The Cerebellum I

The hindbrain or rhombencephalon consists of the medulla (myelencephalon), pons (metencephalon), and the cerebellum as its largest structure. The cerebellum consists of two hemispheres joined medially by a relatively narrow vermis, sits in the posterior cranial fossa of the skull beneath the tentorium cerebelli, and is separated from the medulla and pons by the fourth ventricle. The cerebellar cortex has many curved transverse fissures in the form of narrow infoldings called folia. Structurally, the cerebellum is covered by a cortex of gray matter with a medulla of white matter, which holds four intrinsic pairs of nuclei (see below). Observation of the superior surface shows two deep transverse fissures, the primary and the posterior superior fissures. Viewed from the ventral surface, the cerebellum is divided approximately into superior and inferior halves by the horizontal fissure. Three pairs of cerebellar peduncles connect the cerebellum to the three lower brain segments. The inferior, middle, and superior cerebellar peduncles connect it to the medulla, pons, and midbrain, respectively.

The superior vermis lies between the hemispheres as a longitudinal ridge; it is more clearly differentiated visually from the hemispheres on the ventral surface, where it is divided by fissures into the nodule, uvula, and pyramid. A stalk extends from the nodule on each side to the flocculus, which forms the flocculonodu-lar lobe. The tonsil is a lobule that lies over the inferior vermis. The inferior medullary velum is exposed if the tonsil is removed.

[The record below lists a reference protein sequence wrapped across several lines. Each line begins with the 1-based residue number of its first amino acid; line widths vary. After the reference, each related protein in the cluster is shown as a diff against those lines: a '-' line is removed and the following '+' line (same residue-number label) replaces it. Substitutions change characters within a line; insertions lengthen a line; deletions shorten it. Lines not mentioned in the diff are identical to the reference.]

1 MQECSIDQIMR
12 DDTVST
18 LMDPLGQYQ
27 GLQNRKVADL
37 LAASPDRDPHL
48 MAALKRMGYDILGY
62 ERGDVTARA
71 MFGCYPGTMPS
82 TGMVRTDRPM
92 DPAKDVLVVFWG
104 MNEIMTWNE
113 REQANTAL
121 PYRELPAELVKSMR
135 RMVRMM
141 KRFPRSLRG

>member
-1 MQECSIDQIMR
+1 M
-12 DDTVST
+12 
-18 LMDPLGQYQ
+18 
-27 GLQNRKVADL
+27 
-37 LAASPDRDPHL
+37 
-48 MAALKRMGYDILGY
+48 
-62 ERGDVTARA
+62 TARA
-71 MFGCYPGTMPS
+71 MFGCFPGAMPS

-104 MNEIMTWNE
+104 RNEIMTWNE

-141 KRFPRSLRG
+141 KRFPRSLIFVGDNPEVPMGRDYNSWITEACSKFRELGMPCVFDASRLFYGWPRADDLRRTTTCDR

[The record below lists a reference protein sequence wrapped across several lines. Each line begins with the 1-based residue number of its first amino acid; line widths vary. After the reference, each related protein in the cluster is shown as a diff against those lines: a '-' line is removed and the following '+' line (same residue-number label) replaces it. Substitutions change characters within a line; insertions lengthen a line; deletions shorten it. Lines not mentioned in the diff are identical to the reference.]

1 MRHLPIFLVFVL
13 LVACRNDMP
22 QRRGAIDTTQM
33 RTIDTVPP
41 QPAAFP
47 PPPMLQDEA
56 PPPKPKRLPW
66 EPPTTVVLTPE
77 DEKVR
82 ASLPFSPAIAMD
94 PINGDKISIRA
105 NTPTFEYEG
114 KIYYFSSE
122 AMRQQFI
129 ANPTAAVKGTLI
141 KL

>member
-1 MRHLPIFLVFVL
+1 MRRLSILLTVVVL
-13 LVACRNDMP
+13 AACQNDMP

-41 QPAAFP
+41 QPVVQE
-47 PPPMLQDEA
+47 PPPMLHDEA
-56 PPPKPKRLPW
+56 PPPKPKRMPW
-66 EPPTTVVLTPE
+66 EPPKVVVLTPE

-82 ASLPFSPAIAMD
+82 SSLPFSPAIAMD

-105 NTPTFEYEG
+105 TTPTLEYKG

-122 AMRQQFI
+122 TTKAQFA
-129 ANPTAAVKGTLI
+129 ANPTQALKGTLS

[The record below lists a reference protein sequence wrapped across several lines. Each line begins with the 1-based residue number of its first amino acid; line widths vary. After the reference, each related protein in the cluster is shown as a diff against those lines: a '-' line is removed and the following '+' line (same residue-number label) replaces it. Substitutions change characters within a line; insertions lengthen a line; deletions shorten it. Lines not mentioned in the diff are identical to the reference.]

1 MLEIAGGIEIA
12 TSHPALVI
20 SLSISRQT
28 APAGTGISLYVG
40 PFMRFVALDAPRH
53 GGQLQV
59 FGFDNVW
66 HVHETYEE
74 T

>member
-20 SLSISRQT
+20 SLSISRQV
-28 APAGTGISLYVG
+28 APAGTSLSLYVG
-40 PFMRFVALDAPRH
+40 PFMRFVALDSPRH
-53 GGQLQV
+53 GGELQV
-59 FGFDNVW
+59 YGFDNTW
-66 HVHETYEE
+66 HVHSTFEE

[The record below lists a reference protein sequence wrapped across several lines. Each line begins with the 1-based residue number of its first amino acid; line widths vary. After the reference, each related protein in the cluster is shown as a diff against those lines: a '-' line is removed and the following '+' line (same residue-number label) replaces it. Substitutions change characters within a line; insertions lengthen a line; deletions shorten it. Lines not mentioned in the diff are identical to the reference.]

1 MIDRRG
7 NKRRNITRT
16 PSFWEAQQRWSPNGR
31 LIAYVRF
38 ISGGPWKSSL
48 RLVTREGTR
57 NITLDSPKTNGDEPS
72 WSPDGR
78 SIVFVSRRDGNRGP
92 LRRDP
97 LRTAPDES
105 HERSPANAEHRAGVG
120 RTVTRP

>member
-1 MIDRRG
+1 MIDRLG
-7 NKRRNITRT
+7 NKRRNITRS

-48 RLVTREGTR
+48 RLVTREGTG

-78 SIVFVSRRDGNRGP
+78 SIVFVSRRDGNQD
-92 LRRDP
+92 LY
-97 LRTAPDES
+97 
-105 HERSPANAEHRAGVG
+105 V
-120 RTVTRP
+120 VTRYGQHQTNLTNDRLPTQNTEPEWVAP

From an embryological and functional viewpoint, the cerebellum can be divided into three main parts. (i) The archicerebel-lum, or flocculonodular node, is made of the pairs of flocculi and their peduncular connections. The flocculonodular node is the most ancient part of the cerebellum, present in fish as well as humans, and is connected with the vestibular nuclei and system. It is connected particularly with the dentate nucleus, one of the intrinsic medullary cerebellar nuclei. (ii) The paleocerebellum, or anterior lobe of the cerebellum, lies dorsal to the primary fissure. The lobe also includes the pyramid and uvula of the inferior vermis. The anterior lobe receives inputs via the spinocere-bellar tract, originating in stretch receptors, and is the lobe most involved in the control of involuntary muscle tone. This lobe is connected principally to the globose and emboliform nuclei, which project to the red nucleus (see also p. 22), and thence to the central tegmental, rubroreticular, rubsospinal, and rubrobul-bar efferent pathways (see p. 185). The paleocerebellum evolved in terrestrial vertebrates, which need to use limbs to support the body against the pull of gravity; therefore its connections are mainly spinal, and its functions are concerned with such stereotyped movements such as posture, locomotion, and muscle tone. (iii) The neocerebellum, which, as its name implies, is the phylogenetically newest part of the cerebellum, communicates with the thalamus and motor cortex. This lobe is made up of virtually all the posterior lobe, except for the pyramid and uvula of the vermis. The neocerebellum modulates non-stereotyped, learned behavior such as the learning of manual skills.

para-flocculus nodule .

Pyramid Uvula Nodule

ventral/caudal aspect of cerebellum para-flocculus nodule .

ventral/caudal aspect of cerebellum

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Essentials of Human Physiology

Essentials of Human Physiology

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  • Stephanie
    Where is the flocculi?
    8 years ago
  • tekle
    Is the inferotemporal cortex connected to the tentorium cerebellum?
    8 years ago

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